Strokes: Myths vs. Facts

About half of American adults have at least one risk factor for stroke, including high blood pressure, diabetes, high cholesterol and being overweight. But most are not fully aware of the differences between stroke risks and heart disease, and they may take stroke symptoms and warning signs for granted.

For the first time last year, stroke dropped from fourth to the fifth-leading cause of death in the United States, according to the U.S. Centers for Disease Control and Prevention. And there has been progress in stroke treatment and early intervention. But it still accounts for about 130,000 deaths a year, behind heart disease, cancer, chronic lower respiratory diseases and accidents.

“Strokes are not as common as heart attacks, for example, but they are a main source of people losing work because they can have long-term disabilities that can continue for years,” says Paul Damski, M.D., a neurologist affiliated with Baptist Health Neuroscience Center. “Fortunately, it’s a decreasing cause of death.”

Every year, more than 795,000 people in the U. S. have a stroke, the CDC says. In some cases, survivors are left with paralysis on one side of the body, speech or vision problems or memory loss — and long-term rehabilitation is required.

Physicians who treat stroke victims often have to educate patients and family members about strokes because there are longstanding myths or misconceptions about this condition. And that can often lead to victims and their loved ones not recognizing symptoms or warning signs. Delays in treating strokes can lead to death or severe debilitations.

An ischemic stroke occurs as a result of an obstruction within a blood vessel supplying blood to the brain. It accounts for about 87 percent of all stroke cases and can potentially be treated with tPA, the clot-busting drug. Far fewer strokes are hemorrhagic, caused when a weakened blood vessel ruptures.

Myths vs. Facts

Here are the most common myths or misconceptions about stroke, with accompanying facts:

  1. MYTH: Strokes only happen to the elderly.

FACT: While older people may tend to have a higher rate of risk factors, such as high blood pressure and diabetes, age is not necessarily a factor. Even young adults can have a stroke, says Dr. Damski. Adults in middle age, in their 40s and 50s, may be more susceptible, for example, if they are smokers and have other underlying risk factors.

“Even women at the time of pregnancy, when pressure can change and blood thickens, can have a stroke,” he says. The increased stroke risk among younger people has been tied to the obesity epidemic and accompanying high blood pressure.

  1. MYTH: Strokes cannot be treated.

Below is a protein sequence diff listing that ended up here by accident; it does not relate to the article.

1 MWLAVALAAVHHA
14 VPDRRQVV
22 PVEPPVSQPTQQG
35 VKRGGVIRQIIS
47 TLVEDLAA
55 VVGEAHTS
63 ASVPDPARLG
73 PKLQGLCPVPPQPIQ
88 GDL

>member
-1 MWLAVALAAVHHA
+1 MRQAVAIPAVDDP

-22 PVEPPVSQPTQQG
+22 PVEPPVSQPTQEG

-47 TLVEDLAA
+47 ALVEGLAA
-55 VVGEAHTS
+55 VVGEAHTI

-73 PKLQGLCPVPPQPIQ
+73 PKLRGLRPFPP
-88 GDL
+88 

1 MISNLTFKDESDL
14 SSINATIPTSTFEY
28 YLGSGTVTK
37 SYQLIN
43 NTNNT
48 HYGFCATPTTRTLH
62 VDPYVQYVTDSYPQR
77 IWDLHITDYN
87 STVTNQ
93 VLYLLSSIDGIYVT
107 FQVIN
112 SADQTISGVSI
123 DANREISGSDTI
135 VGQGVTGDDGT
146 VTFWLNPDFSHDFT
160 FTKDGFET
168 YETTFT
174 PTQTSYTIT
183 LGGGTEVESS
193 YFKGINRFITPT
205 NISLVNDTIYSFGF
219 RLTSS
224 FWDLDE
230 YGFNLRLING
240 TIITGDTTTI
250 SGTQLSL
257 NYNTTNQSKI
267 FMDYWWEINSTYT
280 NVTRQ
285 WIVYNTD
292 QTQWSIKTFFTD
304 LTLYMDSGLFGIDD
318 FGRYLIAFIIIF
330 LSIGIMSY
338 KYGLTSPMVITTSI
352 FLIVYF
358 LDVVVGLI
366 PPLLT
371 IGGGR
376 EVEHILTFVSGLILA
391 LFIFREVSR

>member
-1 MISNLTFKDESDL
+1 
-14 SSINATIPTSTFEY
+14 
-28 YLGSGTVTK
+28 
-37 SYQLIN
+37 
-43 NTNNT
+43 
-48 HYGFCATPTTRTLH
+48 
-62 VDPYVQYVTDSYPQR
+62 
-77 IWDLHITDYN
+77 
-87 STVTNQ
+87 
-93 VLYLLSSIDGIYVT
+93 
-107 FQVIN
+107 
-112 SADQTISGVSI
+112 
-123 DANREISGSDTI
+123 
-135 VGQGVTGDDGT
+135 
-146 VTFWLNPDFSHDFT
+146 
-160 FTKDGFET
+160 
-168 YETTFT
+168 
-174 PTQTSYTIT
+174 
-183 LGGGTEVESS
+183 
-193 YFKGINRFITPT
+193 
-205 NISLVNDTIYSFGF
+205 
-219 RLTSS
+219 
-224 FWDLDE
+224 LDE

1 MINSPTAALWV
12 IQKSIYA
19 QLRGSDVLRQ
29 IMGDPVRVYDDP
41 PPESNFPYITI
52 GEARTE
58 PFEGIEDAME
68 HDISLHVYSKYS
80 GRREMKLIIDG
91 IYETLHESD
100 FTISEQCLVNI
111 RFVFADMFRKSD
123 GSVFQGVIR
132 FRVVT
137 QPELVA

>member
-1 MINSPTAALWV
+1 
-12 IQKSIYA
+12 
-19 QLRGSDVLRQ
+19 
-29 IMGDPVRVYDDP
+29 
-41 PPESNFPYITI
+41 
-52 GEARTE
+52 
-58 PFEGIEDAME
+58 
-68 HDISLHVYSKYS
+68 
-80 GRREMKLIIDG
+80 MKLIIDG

FACT: Strokes can be treated, but a fast response time is vital. Emergency room physicians and consulting neurologists use the standard of three to 4.5 hours. After that amount of time, it’s likely too risky to administer the clot-busting drug, tPA, which means a greater possibility of permanent disability or death from a stroke. Physicians who deal with stroke victims stress the acronym ‘FAST,’ a process that may minimize the amount of damage to brain cells.

  1. MYTH: Strokes are not preventable.

FACT: The underlying risk factors can be managed, thus significantly reducing the potential of having a stroke.

“There is no way of completely eliminating the risk, but you can substantially improve your chances,” says Dr. Damski.

Risk factors for stroke include: high blood pressure, diabetes, high cholesterol, smoking and too much alcohol.  Physical inactivity and unhealthy eating can significantly contribute to these risk factors — so lifestyle changes, including exercising and a healthy diet, can diminish your risk of a stroke.

  1. MYTH: A stroke takes place in the heart.

FACT: A stroke takes place in the brain. But there is much confusion between strokes and heart attacks. In South Florida, a mix of cultures and languages can heighten confusion. In the local community, “many think a stroke is a heart condition, but it is clearly a brain problem that is sometimes caused by heart problems,” says Dr. Damski. A reason for the confusion: The risk factors for stroke are practically the same as those for overall heart disease.

  1. MYTH: A common warning sign of a stroke is pain.

FACT: A stroke will produce pain in less than one-third of victims.

“Unlike heart attacks and the associated chest pain, strokes are often painless,” Dr. Damski says.

The most common symptoms of stroke include a sudden onset of numbness or weakness on one side, double vision, confusion, lack of coordination and trouble speaking. When pain is involved, it usually comes as a sudden and severe headache.

Healthcare that Cares

With internationally renowned centers of excellence, 12 hospitals, more than 27,000 employees, 4,000 physicians and 200 outpatient centers, urgent care facilities and physician practices spanning across Miami-Dade, Monroe, Broward and Palm Beach counties, Baptist Health is an anchor institution of the South Florida communities we serve.

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